Transportation supervisor Glenn Ezell reported that he and his staff have been working with Edulog.
"We finally got our manual," he said. "It's going pretty well, but it's going to be a time-consuming thing for a while."
"Do we need an extra employee to keep up with Edulog?" asked committee chairman Curt Denton.
"It's very possible," replied Ezell. "There'll be a lot to do and the start of the school year."
"If it's linked with STAR how much work is required?" asked Kristen Gold.
"All they do at school is enter it (the information in STAR) and hope it gets to us," answered Ezell. "Somebody will have to be on it every day do that you catch the stuff that's floating around."
"I'm starting to get very concerned about Edulog," said committee member Craig Michael. "I don't like what I hear. It sounds cumbersome, and a lot of man-hours have been spent on it already. We shouldn't have to check everything they put in at the schools. Software that should make things easy is making things harder - that's not what you purchase technology for."
The committee resolved to get Suzanne Ingram, the technology supervisor, to come and give them a presentation on Edulog at their next meeting, and said they would also try to get reports from other districts already using the software.
"What is the payback we're supposed to be getting from Edulog?" asked Michael.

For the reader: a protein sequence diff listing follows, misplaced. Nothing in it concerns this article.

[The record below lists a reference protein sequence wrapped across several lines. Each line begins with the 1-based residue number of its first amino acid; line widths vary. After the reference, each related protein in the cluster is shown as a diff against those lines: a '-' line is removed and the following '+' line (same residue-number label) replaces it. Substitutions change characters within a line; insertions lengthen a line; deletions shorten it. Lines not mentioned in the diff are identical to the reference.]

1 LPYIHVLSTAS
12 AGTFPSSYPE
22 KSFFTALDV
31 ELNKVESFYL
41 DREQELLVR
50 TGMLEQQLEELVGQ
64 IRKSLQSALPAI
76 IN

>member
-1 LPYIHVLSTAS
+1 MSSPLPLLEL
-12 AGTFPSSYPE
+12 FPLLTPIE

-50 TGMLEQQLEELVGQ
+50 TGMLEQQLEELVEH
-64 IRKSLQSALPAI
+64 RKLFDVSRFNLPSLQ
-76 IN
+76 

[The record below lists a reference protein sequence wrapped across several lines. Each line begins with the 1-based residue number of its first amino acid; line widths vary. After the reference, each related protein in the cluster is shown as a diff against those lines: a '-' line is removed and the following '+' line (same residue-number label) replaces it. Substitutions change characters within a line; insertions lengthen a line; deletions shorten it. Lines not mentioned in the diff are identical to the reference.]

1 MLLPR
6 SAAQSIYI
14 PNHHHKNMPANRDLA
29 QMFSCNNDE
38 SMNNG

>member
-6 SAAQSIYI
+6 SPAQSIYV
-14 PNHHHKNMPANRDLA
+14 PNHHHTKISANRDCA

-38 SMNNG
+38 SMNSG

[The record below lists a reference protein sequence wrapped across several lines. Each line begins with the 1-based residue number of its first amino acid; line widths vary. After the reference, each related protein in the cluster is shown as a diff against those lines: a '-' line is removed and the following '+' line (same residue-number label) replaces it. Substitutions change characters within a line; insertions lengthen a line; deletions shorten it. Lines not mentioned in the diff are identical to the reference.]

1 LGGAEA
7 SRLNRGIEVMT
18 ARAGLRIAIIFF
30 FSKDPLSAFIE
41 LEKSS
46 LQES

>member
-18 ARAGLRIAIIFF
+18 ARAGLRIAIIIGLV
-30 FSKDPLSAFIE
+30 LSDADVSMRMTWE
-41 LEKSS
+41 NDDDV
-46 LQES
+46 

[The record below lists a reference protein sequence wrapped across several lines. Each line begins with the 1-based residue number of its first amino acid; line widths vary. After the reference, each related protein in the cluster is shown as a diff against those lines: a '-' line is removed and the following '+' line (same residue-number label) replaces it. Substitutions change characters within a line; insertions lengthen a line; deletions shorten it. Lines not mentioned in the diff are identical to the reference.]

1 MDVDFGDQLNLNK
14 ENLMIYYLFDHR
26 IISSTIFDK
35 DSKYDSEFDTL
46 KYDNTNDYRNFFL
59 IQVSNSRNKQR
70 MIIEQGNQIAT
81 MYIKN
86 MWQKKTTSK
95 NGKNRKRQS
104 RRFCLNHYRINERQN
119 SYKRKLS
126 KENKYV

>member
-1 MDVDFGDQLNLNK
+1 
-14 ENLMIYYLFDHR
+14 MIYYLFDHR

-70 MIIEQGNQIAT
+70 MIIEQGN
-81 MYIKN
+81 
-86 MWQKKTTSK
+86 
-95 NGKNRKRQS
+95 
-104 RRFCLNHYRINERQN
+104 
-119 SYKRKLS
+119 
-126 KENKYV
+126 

"We're hoping it will help us consolidate some routes," replied Stan Curtis, director of schools. "We hope to save by not having to buy so many buses."
"Yes," said Ezell. "You can ask it for the best possible routes and the shortest."
"What's the probability that this will happen?" asked Michael.
"Highly probable," Curtis said.
"It scared me when I heard Maury County had Edulog for four years before they used it, and then they had to hire a person to run it," said Denton.
"They do have 12,500 students," Curtis pointed out.
"I'd like to see it up and going before the end of the year," said Denton.
The committee moved on to consider the purchase of new buses.
Bids on two regular 90-passenger buses and one handicapped bus are due back on March 20. There was some discussion of the fact that handicap buses have to have smaller tires in order to have a flat floor so that seats can be taken out to make space for a wheelchair.
The Tennessee School Boards Association is backing a bill, due to come up in the next legislative session, to allow school buses to serve for 20 years, instead of the current 15, if they pass inspection.
"That could save the county an appreciable amount of money," said Michael.
"You'd have to look at each bus individually and see what it's gone through," said Ezell. "Some routes are harder on them than others," he explained. "Eighteen and 23 go up a lot of hills - both of those are almost ready for another transmission."
The group looked at the January numbers for miles driven and fuel used on regular runs and special trips, and compared some figures with last year's expenditures. So far they are doing good with parts, tires, and fuel.
"I know Glenn has been working hard on cutting back and saving," said Denton. "They used to buy new alternators for $500 each; now they are having alternators rebuilt for $150 and they seem to hold up just as well."
Ezell reported that energy-saving lights are being installed at the bus garage, and Curtis told the committee that a tool cage is being built to safeguard the diagnostic equipment they plan to buy.
Having their own diagnostic equipment is expected to generate considerable savings. Ezell said they have even had to pay to have buses towed to Cummins because they could figure out what was wrong with them.